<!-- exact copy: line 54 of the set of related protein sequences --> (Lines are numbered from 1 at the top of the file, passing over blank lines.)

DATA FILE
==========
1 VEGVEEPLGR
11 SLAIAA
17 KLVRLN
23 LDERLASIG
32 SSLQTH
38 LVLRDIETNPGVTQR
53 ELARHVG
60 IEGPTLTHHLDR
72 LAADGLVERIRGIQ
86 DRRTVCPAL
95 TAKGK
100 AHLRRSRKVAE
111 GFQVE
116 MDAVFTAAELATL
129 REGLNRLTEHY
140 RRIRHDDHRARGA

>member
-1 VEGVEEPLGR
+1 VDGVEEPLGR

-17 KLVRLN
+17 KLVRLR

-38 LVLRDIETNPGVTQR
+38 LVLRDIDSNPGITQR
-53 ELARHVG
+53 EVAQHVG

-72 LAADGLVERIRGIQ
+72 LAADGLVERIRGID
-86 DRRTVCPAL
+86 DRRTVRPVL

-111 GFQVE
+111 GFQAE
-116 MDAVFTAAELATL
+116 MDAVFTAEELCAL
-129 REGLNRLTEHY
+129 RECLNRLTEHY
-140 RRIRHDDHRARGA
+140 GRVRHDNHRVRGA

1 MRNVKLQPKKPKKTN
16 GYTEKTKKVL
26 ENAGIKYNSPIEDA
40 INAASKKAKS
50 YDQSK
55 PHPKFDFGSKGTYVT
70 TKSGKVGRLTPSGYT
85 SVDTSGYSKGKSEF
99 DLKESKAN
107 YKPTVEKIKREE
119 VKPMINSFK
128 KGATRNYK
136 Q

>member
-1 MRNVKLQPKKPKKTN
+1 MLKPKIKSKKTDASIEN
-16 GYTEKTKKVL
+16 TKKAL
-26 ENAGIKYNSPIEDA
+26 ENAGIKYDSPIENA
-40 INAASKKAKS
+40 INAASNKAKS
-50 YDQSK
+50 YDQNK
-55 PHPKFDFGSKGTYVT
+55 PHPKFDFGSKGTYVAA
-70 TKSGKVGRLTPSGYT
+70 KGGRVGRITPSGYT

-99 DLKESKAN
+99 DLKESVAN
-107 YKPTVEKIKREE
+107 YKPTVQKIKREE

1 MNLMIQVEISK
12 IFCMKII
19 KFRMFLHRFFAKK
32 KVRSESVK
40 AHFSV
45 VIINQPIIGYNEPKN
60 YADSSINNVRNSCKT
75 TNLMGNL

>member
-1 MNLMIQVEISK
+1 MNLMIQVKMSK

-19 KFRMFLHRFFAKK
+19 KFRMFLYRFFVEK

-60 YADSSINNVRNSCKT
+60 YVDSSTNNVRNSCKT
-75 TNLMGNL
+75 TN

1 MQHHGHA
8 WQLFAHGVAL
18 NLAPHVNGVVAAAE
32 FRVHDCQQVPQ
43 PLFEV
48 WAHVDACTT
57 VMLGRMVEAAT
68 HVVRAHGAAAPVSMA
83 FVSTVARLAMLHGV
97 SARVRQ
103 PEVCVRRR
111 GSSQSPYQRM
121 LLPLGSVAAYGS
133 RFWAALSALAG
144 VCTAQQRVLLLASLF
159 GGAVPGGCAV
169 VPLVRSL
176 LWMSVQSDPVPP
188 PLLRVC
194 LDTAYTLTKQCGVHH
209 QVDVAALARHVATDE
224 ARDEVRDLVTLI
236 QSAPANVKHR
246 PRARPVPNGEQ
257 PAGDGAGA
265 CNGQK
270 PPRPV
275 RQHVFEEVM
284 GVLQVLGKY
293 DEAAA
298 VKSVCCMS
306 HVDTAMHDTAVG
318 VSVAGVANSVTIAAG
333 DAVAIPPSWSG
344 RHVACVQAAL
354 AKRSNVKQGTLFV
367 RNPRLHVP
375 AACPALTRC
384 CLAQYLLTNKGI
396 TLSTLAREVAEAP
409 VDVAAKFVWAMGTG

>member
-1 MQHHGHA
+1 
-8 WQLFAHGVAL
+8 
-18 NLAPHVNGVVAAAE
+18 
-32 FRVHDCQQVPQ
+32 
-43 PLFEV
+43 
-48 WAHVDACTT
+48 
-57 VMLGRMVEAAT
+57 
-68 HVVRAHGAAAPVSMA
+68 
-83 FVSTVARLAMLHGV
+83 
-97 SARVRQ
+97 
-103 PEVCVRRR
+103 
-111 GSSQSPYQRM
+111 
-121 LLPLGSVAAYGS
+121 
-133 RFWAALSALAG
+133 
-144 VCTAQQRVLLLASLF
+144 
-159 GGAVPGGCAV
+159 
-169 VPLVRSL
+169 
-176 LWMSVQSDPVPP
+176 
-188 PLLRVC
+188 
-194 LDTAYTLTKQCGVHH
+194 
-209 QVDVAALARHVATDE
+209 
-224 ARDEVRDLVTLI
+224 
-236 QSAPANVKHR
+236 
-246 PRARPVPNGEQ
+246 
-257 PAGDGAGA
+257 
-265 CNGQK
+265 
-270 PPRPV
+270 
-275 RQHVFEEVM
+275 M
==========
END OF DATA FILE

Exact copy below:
-16 GYTEKTKKVL